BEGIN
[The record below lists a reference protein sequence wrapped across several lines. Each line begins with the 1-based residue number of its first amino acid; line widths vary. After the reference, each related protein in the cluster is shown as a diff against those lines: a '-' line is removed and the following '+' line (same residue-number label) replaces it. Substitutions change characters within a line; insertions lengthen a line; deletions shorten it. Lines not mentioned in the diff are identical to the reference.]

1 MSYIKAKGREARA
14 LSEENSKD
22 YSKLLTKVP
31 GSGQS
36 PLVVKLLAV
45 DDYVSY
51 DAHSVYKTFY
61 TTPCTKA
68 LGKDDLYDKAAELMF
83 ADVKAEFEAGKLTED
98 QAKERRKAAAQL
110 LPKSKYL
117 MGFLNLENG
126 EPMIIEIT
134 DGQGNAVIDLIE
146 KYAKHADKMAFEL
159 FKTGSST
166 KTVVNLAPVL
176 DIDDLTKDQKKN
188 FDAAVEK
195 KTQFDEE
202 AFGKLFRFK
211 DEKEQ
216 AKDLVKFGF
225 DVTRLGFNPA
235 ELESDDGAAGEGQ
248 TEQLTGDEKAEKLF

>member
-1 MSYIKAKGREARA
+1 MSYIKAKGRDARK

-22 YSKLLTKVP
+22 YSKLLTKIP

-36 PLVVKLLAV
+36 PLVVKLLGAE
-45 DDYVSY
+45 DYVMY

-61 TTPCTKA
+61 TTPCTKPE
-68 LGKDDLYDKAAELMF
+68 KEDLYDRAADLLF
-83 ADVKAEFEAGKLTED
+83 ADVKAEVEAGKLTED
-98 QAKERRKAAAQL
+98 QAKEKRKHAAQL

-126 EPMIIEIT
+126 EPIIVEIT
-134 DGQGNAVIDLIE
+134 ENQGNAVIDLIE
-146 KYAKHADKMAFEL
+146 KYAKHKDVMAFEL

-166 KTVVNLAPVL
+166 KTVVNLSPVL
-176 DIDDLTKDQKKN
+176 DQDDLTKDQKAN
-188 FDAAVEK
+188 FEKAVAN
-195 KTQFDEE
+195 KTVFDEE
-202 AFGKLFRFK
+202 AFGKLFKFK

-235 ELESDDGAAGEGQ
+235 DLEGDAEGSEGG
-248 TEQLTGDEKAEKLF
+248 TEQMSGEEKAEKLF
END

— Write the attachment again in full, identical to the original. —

[The record below lists a reference protein sequence wrapped across several lines. Each line begins with the 1-based residue number of its first amino acid; line widths vary. After the reference, each related protein in the cluster is shown as a diff against those lines: a '-' line is removed and the following '+' line (same residue-number label) replaces it. Substitutions change characters within a line; insertions lengthen a line; deletions shorten it. Lines not mentioned in the diff are identical to the reference.]

1 MSYIKAKGREARA
14 LSEENSKD
22 YSKLLTKVP
31 GSGQS
36 PLVVKLLAV
45 DDYVSY
51 DAHSVYKTFY
61 TTPCTKA
68 LGKDDLYDKAAELMF
83 ADVKAEFEAGKLTED
98 QAKERRKAAAQL
110 LPKSKYL
117 MGFLNLENG
126 EPMIIEIT
134 DGQGNAVIDLIE
146 KYAKHADKMAFEL
159 FKTGSST
166 KTVVNLAPVL
176 DIDDLTKDQKKN
188 FDAAVEK
195 KTQFDEE
202 AFGKLFRFK
211 DEKEQ
216 AKDLVKFGF
225 DVTRLGFNPA
235 ELESDDGAAGEGQ
248 TEQLTGDEKAEKLF

>member
-1 MSYIKAKGREARA
+1 MSYIKAKGRDARK

-22 YSKLLTKVP
+22 YSKLLTKIP

-36 PLVVKLLAV
+36 PLVVKLLGAE
-45 DDYVSY
+45 DYVMY

-61 TTPCTKA
+61 TTPCTKPE
-68 LGKDDLYDKAAELMF
+68 KEDLYDRAADLLF
-83 ADVKAEFEAGKLTED
+83 ADVKAEVEAGKLTED
-98 QAKERRKAAAQL
+98 QAKEKRKHAAQL

-126 EPMIIEIT
+126 EPIIVEIT
-134 DGQGNAVIDLIE
+134 ENQGNAVIDLIE
-146 KYAKHADKMAFEL
+146 KYAKHKDVMAFEL

-166 KTVVNLAPVL
+166 KTVVNLSPVL
-176 DIDDLTKDQKKN
+176 DQDDLTKDQKAN
-188 FDAAVEK
+188 FEKAVAN
-195 KTQFDEE
+195 KTVFDEE
-202 AFGKLFRFK
+202 AFGKLFKFK

-235 ELESDDGAAGEGQ
+235 DLEGDAEGSEGG
-248 TEQLTGDEKAEKLF
+248 TEQMSGEEKAEKLF